I don't know if Scott is on that same track or not. He has had 10 quarters of decreasing revenues. He is increasingly facing competition from Itanium and the more standard building blocks and at the high end from big-iron companies. So he has to decide whether he is going to be a closed-source, proprietary-limited player, as Apple has decided to do, or he is going to do something different. He is at least using Intel architecture at the bottom of the scale. Customers want Solaris on cost-effective building blocks. We have tried to win designs at Sun, as we do at Apple all of the time. I don't have any unique advice for these guys.
Is Sun still a valuable partner, and will that relationship grow in the future?
I'm biased in this area. I think that SPARC is not a long-term player in this area. To be a long-term player, (McNealy) will have to start to accept product margins that make (Sun's) price/performance more attractive. We compete enough with them in the big-iron area to know what the price/performance advantage of our architecture is, and that's why he is losing. He will either take a huge margin hit, or he needs to do something different. But he has a lot of cash, and if his board supports him, he can continue to move at the speed he has been moving.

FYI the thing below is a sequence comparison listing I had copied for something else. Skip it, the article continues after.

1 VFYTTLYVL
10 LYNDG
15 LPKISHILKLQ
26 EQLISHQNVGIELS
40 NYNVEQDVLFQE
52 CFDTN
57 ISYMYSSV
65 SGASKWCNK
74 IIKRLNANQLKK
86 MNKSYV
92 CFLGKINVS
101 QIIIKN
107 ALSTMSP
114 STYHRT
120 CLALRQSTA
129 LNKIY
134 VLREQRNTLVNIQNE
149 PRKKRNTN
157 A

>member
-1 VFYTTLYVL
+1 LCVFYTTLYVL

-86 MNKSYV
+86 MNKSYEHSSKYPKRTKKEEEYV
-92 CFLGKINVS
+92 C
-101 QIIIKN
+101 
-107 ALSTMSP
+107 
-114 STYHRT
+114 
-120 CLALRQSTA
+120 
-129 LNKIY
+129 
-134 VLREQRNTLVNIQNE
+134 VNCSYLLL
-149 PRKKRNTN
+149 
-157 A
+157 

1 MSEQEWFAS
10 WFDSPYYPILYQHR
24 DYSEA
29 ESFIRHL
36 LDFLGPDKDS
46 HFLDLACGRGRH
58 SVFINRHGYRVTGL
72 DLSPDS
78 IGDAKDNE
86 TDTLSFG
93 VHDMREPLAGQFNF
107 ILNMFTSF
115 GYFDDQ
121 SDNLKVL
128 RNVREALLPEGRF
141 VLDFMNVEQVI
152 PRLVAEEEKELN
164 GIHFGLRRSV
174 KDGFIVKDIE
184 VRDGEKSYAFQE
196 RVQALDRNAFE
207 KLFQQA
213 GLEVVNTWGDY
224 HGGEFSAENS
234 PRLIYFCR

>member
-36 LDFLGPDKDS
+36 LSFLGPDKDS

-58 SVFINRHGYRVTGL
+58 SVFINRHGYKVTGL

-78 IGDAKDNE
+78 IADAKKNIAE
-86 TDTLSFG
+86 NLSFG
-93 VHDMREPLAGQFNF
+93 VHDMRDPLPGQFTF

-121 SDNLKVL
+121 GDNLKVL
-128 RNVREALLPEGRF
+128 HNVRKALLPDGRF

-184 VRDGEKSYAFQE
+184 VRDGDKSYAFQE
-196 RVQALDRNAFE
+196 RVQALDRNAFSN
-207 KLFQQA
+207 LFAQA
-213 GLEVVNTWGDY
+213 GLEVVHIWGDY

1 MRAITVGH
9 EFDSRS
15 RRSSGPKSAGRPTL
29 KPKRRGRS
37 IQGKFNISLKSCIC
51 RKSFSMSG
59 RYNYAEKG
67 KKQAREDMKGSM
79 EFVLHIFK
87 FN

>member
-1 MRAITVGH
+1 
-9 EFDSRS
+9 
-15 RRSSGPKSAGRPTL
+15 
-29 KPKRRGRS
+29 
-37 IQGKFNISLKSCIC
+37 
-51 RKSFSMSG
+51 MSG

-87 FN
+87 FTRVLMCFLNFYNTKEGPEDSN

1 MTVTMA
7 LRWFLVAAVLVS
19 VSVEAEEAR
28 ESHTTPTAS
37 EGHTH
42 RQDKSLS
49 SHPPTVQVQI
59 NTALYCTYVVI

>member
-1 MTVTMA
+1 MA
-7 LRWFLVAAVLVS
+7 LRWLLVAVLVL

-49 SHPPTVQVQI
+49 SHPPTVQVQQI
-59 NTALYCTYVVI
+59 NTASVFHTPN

Will Intel ever be able to crack Apple?
The government needs policies that promote investment, not inhibit investment.
The OS X kernel runs just fine on Intel. Just a matter of the app stack to stick on top of that. But you'll have to talk to Steve about that. We just try to get design wins with these guys.
Intel does have some marketing approaches in common with Apple, such as the consumer approach with Centrino.